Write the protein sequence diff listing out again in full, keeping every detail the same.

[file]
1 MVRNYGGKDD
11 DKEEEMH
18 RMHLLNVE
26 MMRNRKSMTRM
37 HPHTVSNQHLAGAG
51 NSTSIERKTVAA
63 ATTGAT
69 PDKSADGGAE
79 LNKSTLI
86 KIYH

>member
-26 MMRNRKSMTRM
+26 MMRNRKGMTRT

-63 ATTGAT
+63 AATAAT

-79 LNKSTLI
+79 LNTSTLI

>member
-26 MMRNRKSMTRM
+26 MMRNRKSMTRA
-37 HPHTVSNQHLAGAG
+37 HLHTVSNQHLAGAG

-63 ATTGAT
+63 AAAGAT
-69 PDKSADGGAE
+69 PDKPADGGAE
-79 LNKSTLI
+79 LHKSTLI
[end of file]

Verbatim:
1 MVRNYGGKDD
11 DKEEEMH
18 RMHLLNVE
26 MMRNRKSMTRM
37 HPHTVSNQHLAGAG
51 NSTSIERKTVAA
63 ATTGAT
69 PDKSADGGAE
79 LNKSTLI
86 KIYH

>member
-26 MMRNRKSMTRM
+26 MMRNRKGMTRT

-63 ATTGAT
+63 AATAAT

-79 LNKSTLI
+79 LNTSTLI

>member
-26 MMRNRKSMTRM
+26 MMRNRKSMTRA
-37 HPHTVSNQHLAGAG
+37 HLHTVSNQHLAGAG

-63 ATTGAT
+63 AAAGAT
-69 PDKSADGGAE
+69 PDKPADGGAE
-79 LNKSTLI
+79 LHKSTLI